Heh heh. Regarding the weird text (now corrected by Greg Stein) that
claimed sql databases had more reliable transactions than Berkeley DB,
I recently wrote this to Brian Behlendorf in a private mail:
> He's quite right to complain. I don't know what crack someone was
> smoking to claim that Berkeley DB has unreliable transactions.
Then, perhaps unconsciously suspecting the worst, I ran
$ cvs annotate -r 1.10 future.texi
on the file to see who *had* written it. Of course, you already know
where this is going: it was me!
My apologies for the baseless libel, Michael :-). I honestly have no
memory what I was thinking.
Jim Blandy <firstname.lastname@example.org> writes:
> Michael, I did the Subversion filesystem design, and chose Berkeley DB
> for this implementation, precisely for its recoverability and
> transaction support. I have no idea who put that bit on the web site.
> If someone knows of problems with Berkeley DB's recoverability, I'm
> also very interested in hearing about them.
> As written, the web text seems to make a superstitious association
> between reliability and the query language a database uses. It's kind
> of embarrassing. I'd like to see it either substantiated, or revised.
> Subversion is not yet deployed, but when it is, I think it would be
> great to have it on Sleepycat's site, assuming the other developers
> don't object.
> > I'm Mike Olson. I work at Sleepycat Software. We develop,
> > distribute, and support Berkeley DB.
> > I came across this excerpt on your Web site, and wanted to
> > follow up with you about it:
> > SQL Back-End
> > The Subversion filesystem will probably use Berkeley DB to store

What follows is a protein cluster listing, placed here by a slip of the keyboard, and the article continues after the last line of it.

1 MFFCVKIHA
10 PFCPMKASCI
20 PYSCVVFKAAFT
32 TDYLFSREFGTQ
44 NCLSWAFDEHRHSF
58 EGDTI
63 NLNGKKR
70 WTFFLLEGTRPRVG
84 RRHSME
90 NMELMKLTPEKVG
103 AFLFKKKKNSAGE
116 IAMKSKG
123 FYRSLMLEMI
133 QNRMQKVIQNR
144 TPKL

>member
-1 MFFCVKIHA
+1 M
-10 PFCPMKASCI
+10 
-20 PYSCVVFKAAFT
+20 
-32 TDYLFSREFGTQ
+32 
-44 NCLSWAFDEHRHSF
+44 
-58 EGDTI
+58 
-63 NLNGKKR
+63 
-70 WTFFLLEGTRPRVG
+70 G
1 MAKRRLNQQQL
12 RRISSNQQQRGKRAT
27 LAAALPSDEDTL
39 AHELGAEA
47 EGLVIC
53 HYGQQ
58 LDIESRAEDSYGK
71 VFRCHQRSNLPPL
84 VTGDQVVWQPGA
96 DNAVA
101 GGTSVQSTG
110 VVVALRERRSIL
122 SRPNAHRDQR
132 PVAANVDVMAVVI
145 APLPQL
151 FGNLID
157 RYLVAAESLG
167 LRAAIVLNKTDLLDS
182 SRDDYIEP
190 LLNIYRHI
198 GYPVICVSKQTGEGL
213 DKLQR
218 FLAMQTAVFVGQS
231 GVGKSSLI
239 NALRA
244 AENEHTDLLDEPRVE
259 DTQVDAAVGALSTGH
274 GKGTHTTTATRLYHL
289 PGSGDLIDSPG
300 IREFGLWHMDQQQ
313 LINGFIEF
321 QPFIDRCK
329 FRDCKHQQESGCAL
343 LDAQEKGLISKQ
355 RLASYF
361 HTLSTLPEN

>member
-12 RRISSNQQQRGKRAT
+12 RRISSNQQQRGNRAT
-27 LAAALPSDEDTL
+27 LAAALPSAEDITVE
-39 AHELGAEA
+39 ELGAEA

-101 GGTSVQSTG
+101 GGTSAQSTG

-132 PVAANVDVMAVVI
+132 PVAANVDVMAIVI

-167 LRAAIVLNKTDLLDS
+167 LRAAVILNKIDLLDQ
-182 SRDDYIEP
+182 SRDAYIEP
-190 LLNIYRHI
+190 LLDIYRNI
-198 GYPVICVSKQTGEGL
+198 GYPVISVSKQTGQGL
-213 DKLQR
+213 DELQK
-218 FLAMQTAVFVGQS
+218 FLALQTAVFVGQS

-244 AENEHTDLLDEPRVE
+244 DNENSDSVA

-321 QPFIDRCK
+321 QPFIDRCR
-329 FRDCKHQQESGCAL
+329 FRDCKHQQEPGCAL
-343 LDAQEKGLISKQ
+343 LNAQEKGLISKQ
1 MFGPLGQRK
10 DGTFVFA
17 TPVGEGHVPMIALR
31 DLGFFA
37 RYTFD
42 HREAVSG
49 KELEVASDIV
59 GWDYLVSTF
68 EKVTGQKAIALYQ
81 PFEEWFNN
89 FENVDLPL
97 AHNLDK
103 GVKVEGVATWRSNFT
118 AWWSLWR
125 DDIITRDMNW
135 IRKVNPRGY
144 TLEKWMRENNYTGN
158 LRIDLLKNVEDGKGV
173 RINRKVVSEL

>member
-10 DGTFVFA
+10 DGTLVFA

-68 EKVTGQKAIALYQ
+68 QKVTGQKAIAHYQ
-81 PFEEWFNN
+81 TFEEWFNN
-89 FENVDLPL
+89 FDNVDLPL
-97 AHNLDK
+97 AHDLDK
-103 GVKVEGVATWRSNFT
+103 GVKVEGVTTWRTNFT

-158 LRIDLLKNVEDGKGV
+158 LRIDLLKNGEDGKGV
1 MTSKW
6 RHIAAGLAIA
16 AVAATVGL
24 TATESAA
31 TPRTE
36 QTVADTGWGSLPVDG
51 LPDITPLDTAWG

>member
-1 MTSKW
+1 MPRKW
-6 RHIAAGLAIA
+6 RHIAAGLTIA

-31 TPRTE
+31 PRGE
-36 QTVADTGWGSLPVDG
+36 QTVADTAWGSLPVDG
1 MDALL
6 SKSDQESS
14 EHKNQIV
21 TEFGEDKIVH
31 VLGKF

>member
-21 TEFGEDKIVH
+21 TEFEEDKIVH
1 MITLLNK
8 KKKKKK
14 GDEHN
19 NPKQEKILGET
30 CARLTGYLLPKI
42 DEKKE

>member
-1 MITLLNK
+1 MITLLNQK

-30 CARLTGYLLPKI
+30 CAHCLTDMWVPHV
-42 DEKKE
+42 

> > data on disk; however, a real SQL database provides much more
> > reliable transactions. Someone can rewrite the filesystem back-end
> > to speak SQL.
> > Needless to say, we disagree pretty strongly about the reliable
> > transactions statement. Berkeley DB survives failure without loss
> > of data, and without corruption. We're a bunch of database
> > heavyweights with significant time at the big relational companies.
> > We use the same techniques that the other vendors do for transactions,
> > including two-phase locking and write-ahead logging. I don't think
> > that a relational client/server system would be more reliable, but
> > I'm certain that it would be slower.
> > Have you had problems with Berkeley DB that led you to make that
> > statement? If there's a problem, we'd like to know more so that
> > we can help you fix it.
> > If you're in deployment now with Berkeley DB in Milestone 1, we'd
> > like to include you on our open source partners page. We've
> > recently redesigned the Web site, and will put up a new page in
> > the next few weeks that lists the open source projects that rely
> > on Berkeley DB. We'd be glad to have Subversion on that list,
> > if you're willing.
> > Please do let me know about the reliability issue.
> > mike
Received on Sat Oct 21 14:36:23 2006